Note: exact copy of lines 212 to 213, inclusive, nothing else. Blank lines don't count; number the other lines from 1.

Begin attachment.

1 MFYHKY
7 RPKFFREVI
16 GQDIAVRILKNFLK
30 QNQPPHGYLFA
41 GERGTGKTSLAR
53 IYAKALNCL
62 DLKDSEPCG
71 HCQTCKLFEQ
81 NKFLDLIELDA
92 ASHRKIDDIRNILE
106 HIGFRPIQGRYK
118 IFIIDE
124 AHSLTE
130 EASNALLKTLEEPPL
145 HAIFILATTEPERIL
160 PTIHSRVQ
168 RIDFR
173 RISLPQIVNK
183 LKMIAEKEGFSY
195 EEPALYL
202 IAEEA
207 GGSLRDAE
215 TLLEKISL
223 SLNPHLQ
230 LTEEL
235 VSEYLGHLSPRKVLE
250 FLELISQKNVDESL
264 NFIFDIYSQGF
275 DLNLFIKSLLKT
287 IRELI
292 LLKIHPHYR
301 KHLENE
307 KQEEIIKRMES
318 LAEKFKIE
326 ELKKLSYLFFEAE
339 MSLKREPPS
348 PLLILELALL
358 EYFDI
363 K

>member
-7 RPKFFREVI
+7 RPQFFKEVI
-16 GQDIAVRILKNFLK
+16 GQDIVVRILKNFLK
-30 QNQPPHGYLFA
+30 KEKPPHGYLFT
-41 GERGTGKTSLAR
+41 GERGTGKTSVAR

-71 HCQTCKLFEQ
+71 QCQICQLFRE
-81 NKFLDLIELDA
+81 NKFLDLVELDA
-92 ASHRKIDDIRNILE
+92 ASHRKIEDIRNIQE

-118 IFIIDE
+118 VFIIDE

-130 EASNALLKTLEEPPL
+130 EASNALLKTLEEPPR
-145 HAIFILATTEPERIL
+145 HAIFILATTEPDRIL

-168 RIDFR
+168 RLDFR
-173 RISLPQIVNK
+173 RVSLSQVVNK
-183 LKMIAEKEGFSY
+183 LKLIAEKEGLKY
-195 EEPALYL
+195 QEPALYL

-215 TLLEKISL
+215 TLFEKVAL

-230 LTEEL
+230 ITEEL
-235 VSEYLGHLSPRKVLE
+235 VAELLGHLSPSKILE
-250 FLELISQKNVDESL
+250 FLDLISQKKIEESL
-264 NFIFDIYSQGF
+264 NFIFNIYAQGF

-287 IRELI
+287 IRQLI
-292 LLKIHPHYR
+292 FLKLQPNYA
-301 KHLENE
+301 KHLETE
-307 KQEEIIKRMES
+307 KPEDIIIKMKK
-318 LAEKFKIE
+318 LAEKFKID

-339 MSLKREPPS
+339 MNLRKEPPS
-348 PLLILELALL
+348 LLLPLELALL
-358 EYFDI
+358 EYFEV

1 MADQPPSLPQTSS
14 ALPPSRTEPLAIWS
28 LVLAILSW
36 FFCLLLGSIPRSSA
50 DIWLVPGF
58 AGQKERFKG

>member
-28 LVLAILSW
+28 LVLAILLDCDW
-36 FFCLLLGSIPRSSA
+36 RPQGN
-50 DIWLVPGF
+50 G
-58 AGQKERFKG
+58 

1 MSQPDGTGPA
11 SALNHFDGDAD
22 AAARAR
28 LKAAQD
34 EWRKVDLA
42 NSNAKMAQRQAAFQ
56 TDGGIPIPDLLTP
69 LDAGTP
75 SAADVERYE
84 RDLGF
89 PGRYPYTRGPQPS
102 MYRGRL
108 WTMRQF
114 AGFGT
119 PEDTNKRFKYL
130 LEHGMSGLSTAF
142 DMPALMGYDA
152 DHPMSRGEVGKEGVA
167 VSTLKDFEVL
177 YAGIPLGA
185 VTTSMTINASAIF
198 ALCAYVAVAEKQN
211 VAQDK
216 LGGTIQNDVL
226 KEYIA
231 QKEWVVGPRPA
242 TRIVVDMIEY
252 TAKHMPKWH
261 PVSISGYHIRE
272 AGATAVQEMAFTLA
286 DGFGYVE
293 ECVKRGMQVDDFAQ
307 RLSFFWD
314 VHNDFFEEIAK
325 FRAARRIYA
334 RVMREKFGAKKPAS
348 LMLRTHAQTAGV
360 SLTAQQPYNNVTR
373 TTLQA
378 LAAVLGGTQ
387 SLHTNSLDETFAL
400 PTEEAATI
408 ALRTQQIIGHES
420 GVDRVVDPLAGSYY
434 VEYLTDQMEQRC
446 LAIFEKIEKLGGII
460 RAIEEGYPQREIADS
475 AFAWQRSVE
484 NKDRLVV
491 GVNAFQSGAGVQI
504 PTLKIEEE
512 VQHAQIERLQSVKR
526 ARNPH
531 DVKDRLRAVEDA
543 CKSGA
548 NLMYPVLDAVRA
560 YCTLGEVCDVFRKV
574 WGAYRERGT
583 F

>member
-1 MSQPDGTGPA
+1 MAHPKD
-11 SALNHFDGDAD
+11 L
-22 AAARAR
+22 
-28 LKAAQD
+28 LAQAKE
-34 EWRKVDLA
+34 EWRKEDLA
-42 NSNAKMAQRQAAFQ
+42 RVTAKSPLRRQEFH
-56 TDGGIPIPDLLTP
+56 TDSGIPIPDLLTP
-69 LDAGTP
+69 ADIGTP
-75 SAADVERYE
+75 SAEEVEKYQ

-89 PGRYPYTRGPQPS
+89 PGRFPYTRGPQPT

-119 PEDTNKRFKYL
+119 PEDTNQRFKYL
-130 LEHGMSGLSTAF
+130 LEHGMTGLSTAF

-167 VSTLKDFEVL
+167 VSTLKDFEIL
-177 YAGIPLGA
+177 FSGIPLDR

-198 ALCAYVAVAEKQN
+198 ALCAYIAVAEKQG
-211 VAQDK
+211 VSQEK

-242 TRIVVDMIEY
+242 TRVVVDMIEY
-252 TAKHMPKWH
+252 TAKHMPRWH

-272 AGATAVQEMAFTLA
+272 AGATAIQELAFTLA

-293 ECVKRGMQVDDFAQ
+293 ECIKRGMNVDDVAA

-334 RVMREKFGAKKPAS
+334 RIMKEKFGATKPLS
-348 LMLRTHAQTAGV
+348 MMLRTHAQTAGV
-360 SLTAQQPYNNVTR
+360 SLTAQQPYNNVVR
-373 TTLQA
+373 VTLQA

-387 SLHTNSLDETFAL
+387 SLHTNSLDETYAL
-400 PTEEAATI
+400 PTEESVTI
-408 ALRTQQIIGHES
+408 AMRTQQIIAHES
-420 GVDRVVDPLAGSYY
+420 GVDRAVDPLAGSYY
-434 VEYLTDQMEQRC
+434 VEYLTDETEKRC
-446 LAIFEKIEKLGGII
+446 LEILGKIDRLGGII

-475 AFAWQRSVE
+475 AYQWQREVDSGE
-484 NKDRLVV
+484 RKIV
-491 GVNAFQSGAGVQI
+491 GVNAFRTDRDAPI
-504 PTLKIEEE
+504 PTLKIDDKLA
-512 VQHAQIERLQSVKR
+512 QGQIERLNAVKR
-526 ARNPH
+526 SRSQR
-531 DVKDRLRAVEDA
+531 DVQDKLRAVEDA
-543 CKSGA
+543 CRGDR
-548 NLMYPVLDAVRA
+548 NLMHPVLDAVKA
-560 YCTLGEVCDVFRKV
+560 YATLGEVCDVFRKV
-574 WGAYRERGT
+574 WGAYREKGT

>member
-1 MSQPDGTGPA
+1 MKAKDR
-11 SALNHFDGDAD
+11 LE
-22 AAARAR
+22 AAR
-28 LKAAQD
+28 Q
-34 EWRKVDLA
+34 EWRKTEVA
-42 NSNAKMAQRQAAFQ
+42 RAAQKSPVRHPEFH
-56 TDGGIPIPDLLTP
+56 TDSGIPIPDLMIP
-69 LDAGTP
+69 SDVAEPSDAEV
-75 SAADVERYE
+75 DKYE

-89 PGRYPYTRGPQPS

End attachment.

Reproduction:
-348 LMLRTHAQTAGV
+348 MMLRTHAQTAGV